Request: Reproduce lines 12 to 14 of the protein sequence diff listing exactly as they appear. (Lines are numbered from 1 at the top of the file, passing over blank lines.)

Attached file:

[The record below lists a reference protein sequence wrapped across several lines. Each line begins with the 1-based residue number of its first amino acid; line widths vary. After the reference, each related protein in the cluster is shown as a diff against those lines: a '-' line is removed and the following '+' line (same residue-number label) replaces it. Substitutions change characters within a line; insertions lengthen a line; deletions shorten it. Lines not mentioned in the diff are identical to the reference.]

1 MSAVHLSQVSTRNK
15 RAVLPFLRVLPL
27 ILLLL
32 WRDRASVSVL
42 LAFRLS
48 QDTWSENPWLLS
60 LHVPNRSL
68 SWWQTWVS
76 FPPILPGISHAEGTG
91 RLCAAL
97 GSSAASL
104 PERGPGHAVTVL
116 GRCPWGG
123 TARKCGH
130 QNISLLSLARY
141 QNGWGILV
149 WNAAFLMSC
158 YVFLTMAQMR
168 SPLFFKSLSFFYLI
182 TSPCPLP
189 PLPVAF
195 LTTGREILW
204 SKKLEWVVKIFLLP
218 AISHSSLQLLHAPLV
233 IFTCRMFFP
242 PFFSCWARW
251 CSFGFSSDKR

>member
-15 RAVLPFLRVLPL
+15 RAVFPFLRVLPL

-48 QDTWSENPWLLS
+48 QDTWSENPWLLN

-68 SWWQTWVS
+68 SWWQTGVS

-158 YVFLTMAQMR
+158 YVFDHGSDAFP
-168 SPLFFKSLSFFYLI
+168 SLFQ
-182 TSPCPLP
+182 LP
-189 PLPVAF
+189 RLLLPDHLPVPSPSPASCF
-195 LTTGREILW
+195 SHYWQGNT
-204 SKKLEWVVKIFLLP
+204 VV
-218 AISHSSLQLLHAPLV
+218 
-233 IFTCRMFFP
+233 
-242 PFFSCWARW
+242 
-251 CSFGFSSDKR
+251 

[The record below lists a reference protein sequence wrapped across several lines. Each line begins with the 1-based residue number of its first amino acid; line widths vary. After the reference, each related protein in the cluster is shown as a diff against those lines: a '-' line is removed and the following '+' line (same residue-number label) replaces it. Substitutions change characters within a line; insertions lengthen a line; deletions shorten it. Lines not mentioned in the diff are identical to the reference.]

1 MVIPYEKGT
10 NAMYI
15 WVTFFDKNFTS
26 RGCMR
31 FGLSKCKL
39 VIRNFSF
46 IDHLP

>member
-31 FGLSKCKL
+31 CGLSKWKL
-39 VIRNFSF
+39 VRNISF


97 GSSAASL
104 PERGPGHAVTVL
116 GRCPWGG